Lisa lost 144 pounds

Transformation of the Day: Lisa lost 144 pounds. At her heaviest, she shared with us that she felt like she was pulling a heavy load with every step. So she decided to have gastric bypass surgery in 2015. After surgery, she followed her dietitian’s instructions and meal plan and made time for exercise. Having a supportive friend who was her cheerleader along the way was key to her success.

What was your motivation?


I had a friend who was my coach and cheerleader along the way. That support was a huge inspiration to get me going. Once I got into the groove of things, it was just a matter of time.


What inspired you to keep going, even when you wanted to give up?


Once I made up my mind, I set a goal. My first goal was to get under 300 pounds, and I did it just by changing what I was eating. In 2013, I lost 25 lbs. and made it under 200 pounds. However, I ended up gaining that weight back plus more. By 2014, I was at my heaviest, and it felt like I was pulling a heavy load with every step. I knew I needed to do something about my weight.


Is weight loss surgery part of your journey?


I had Gastric Bypass Surgery (Roux-en-Y Gastric Bypass) in July 2015. Now, five years later, I have no regrets.


How did you change your eating habits?


My first step was to see a dietitian, which is required with weight loss surgery. She was my biggest asset. The first thing she did was instruct me to count my calories and write down everything I ate and drank.


I focused on staying within my daily calorie intake goal of 1800 calories. It is very easy to sabotage yourself if you eat and drink the wrong things. Water is the absolute best beverage, and it helps the metabolism.


From there, you analyze what you need to remove, cut back on or increase. (including dairy, salt, sugar, and fat) During this process, I learned these things:


Use small plates instead of large, regular-sized plates.

Take your time when eating 20 minutes or longer.

The more you chew, the better it is for your stomach.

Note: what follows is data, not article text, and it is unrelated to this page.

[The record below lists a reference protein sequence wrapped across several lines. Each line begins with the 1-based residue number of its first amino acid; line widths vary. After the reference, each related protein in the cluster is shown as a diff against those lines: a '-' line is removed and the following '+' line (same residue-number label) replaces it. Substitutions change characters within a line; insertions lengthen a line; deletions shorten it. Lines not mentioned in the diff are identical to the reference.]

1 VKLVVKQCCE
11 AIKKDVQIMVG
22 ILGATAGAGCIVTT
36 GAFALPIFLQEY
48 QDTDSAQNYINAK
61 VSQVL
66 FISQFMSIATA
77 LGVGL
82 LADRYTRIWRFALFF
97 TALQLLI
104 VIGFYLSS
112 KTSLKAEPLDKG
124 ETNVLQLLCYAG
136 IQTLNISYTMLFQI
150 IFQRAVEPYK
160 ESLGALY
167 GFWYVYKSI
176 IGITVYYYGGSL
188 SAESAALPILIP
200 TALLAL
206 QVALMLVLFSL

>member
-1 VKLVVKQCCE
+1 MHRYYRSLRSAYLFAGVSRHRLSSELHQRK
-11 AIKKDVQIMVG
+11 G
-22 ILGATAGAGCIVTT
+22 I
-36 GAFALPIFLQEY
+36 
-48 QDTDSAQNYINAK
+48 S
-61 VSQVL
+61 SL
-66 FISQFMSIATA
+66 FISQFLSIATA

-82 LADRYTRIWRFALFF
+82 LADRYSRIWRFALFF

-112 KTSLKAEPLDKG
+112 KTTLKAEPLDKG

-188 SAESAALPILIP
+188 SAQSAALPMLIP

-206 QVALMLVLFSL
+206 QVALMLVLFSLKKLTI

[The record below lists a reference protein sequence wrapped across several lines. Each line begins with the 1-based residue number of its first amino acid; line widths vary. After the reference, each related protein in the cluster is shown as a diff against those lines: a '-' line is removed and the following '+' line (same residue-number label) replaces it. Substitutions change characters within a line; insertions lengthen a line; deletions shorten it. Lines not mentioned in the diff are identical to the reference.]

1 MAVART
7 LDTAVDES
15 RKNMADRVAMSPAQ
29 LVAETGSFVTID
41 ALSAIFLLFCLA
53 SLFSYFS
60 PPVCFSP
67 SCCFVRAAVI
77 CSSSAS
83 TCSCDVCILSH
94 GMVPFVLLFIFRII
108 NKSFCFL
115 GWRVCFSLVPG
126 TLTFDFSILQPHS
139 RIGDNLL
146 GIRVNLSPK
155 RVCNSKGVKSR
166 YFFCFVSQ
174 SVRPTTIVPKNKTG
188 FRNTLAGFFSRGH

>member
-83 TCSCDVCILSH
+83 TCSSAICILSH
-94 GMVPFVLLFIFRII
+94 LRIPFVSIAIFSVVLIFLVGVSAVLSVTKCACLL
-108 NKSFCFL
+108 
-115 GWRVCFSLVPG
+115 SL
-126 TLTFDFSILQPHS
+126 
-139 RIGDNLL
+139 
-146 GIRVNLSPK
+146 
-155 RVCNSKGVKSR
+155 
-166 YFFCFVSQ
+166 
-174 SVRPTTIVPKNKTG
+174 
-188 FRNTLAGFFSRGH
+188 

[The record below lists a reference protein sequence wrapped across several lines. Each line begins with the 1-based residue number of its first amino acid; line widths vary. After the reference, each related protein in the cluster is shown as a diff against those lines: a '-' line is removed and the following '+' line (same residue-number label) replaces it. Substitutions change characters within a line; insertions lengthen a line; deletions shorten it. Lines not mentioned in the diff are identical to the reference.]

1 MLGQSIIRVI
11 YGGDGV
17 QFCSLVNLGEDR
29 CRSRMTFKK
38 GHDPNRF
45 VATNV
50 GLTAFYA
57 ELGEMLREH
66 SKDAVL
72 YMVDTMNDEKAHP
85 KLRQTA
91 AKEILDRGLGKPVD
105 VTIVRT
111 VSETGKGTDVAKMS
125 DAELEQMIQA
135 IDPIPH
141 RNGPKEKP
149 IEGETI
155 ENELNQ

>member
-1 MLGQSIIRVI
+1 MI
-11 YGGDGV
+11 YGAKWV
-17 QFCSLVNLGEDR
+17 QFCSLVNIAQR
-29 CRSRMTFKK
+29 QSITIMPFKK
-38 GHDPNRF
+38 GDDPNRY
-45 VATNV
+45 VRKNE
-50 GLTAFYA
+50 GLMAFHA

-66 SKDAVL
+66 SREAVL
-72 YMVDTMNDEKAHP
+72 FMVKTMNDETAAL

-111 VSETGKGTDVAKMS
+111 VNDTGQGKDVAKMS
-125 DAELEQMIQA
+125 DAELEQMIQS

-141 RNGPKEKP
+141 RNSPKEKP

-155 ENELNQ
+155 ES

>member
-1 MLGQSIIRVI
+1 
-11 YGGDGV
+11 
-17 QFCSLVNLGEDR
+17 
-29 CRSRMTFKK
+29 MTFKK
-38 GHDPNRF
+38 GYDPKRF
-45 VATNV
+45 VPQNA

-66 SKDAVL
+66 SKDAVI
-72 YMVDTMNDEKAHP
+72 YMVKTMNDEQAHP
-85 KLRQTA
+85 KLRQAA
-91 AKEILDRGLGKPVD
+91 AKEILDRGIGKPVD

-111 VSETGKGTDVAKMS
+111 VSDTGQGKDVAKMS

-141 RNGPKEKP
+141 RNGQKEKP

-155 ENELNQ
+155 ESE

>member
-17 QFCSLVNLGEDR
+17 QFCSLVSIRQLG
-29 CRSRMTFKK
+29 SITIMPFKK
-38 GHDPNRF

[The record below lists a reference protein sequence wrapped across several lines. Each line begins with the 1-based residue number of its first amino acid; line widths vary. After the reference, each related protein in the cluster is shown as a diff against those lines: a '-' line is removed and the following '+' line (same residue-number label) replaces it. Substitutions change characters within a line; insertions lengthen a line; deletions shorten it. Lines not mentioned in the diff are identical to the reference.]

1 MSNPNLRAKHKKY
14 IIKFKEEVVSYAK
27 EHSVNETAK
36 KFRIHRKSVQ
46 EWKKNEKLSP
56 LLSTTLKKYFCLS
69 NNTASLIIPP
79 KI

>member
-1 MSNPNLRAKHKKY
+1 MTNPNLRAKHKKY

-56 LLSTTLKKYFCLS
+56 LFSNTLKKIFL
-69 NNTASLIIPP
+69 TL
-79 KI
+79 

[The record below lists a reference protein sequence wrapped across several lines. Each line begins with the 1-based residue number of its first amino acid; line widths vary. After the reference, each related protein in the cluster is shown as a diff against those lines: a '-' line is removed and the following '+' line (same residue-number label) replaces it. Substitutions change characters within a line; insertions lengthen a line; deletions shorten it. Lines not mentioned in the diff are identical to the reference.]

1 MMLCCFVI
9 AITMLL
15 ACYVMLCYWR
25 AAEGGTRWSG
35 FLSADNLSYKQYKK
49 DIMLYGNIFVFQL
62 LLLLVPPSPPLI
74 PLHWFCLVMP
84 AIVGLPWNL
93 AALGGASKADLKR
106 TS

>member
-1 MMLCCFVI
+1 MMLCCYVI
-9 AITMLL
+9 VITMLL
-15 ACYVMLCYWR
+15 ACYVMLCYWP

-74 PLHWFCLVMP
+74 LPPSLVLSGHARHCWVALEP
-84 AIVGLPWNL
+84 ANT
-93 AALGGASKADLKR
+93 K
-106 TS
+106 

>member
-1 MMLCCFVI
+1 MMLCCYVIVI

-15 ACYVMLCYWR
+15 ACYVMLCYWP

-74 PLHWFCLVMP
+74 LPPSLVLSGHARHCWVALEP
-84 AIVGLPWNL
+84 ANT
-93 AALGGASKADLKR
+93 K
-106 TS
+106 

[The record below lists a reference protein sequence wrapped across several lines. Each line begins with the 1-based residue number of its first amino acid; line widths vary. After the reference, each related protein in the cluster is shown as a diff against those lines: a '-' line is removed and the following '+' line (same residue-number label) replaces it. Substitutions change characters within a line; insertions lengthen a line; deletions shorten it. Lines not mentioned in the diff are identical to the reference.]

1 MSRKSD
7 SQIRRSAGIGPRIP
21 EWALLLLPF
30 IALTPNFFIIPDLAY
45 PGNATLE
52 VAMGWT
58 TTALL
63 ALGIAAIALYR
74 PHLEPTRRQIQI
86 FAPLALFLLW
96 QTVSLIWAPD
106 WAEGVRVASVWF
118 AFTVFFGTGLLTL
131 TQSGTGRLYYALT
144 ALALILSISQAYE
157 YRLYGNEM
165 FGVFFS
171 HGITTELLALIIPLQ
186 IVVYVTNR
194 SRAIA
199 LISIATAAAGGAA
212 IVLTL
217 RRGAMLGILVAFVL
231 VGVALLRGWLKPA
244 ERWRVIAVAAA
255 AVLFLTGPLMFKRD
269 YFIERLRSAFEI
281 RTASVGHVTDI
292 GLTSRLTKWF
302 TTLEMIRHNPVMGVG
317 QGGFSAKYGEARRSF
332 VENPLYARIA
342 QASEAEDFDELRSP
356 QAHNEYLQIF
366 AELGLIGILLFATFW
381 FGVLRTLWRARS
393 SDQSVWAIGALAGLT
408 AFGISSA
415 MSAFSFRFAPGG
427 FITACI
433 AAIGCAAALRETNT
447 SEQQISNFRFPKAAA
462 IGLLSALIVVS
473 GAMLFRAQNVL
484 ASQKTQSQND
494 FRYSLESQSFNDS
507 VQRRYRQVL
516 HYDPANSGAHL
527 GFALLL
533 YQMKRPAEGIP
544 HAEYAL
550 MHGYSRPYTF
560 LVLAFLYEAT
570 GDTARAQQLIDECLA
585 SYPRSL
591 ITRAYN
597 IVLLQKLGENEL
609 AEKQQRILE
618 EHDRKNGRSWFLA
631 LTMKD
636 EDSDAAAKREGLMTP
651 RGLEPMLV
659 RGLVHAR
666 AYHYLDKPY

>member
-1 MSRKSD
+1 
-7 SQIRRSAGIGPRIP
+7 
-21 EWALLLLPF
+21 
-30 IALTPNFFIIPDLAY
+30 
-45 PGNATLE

The most important thing is to make your calories count.

CARBS is the absolute worse. There are good carbs and bad carbs, and you have to learn the difference.


What foods did you stop or start eating?


I was never a junk food eater. I just ate too much high-calorie food for the most part. I just needed to cut back and be mindful of how much and when I was eating.


During my transition to the weight loss program, I did everything my dietitian told me to do. They gave me menu guides and food planning ideas during each visit (We were gradually making changes to how and what I ate).


The to-go foods that I ate whenever I got hungry and couldn’t eat a decent meal would be nuts, triple zero yogurt, cottage cheese, protein bars, slim-fast protein shakes, premier protein shakes, or Atkins protein shakes. There are protein snacks in the lunch meat section that I ate as well.


My also dietician told me never to buy juice because of the sugar. That was the one thing she told me not to do. With everything else, I cut back gradually.


Today I can eat whatever I want. However, I am fully aware that I have to eat small amounts of food, which is why the surgery has been such an asset for me.


What did your workout routine consist of?


I did 30-minute walks as many days/week as possible. Or I would also swim for 30 minutes a day. Ten minutes of exercise is better than 0 minutes.


How often did you work out?


Due to my work schedule, it could be anywhere from once a week up to 3-4 days per week.


What was your starting weight? What is your current weight?


My starting weight was 340 pounds, and my current weight is 196 pounds.


What is your height?


I’m 5’8″.


How long did your transformation take?


I would say five years for me because my weight came off very, very slow. I would also like to add that I have not re-gained weight since my surgery.


What is the biggest lesson you’ve learned so far?


I learned how important it is to eat as healthy as possible and get enough rest.


What advice do you have for women who want to lose weight?


All you really need is “one” coach/cheerleader. However, I would keep my business to myself as much as possible. The only reason I’m saying this is because almost every time you mention to someone your plan to have weight loss surgery, they will reply with lots of negative stories. That’s why you want to keep your moves to yourself as much as possible. All you need is one good partner/friend/cheerleader/coach.


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